Low hepcidin accounts for the proinflammatory status associated with iron deficiency.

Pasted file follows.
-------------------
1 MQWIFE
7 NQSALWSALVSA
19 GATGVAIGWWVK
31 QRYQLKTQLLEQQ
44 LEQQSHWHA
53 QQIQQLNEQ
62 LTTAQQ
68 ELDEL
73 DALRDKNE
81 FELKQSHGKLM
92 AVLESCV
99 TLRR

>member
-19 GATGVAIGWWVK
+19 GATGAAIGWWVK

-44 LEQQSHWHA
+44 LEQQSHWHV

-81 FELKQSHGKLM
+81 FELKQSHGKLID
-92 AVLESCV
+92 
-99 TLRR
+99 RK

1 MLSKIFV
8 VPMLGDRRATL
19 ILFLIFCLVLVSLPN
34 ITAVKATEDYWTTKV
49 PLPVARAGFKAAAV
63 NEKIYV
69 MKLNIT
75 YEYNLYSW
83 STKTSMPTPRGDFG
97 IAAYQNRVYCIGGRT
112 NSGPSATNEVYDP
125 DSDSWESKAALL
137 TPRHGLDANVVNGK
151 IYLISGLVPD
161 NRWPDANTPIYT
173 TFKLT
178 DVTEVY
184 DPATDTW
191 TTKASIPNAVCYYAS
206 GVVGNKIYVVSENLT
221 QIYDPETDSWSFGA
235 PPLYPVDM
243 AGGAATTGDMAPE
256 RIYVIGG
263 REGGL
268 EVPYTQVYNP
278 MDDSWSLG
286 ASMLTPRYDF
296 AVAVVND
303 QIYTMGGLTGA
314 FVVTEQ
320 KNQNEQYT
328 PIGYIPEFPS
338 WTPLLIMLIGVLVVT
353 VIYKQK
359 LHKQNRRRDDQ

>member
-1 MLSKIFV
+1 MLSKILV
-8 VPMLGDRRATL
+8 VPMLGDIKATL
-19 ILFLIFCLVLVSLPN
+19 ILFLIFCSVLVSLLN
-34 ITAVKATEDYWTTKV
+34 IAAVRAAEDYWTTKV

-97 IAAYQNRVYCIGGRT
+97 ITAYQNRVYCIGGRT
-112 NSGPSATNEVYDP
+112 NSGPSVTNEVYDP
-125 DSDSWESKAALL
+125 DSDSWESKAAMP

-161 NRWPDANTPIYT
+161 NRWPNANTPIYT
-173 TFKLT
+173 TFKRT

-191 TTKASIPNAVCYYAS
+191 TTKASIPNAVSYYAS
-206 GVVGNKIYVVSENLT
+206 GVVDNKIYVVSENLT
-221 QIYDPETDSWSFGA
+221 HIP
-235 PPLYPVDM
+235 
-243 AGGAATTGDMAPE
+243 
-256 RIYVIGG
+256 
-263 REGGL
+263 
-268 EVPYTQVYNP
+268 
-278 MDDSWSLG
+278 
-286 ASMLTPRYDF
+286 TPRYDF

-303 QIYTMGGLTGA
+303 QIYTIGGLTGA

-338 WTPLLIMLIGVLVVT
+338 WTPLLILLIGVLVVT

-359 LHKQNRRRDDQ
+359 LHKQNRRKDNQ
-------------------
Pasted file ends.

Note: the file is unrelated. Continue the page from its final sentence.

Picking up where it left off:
ABSTRACT Hepcidin is an antimicrobial peptide that controls systemic iron homeostasis. Hepcidin binding to its receptor ferroportin reduces iron availability, thus controlling microbial growth. In parallel it triggers an anti-inflammatory response in macrophages. Hepcidin is transcriptionally regulated by iron, through the bone morphogenetic protein-son of mothers against decapentaplegic (BMP-SMAD) pathway and by inflammation, through IL6-mediated STAT3 signaling. To investigate the mechanisms linking iron and inflammation, we treated C57BL/6 iron-deficient mice with a sublethal dose of lipopolysaccharide (LPS) and analyzed their inflammatory response in comparison with controls. We show that iron-deprived mice have a proinflammatory condition, exacerbated by LPS treatment leading to increased IL6 and TNFα mRNA in liver and spleen macrophages, and increased serum IL6 (482.29 ± 205.59 pg/mL) versus controls (69.01 ± 17.52 pg/mL; P < .05). Hepcidin was undetectable in iron-deficient mice but pretreatment with hepcidin normalized their response to LPS. Tmprss6(-/-) mice, characterized by iron deficiency and high hepcidin, show a blunted inflammatory response when challenged with LPS. Our data support a model in which the lack of hepcidin is responsible of the high inflammatory response to LPS in iron deficiency. The proinflammatory status associated with chronic iron deficiency could explain the resistance to infection seen in this condition.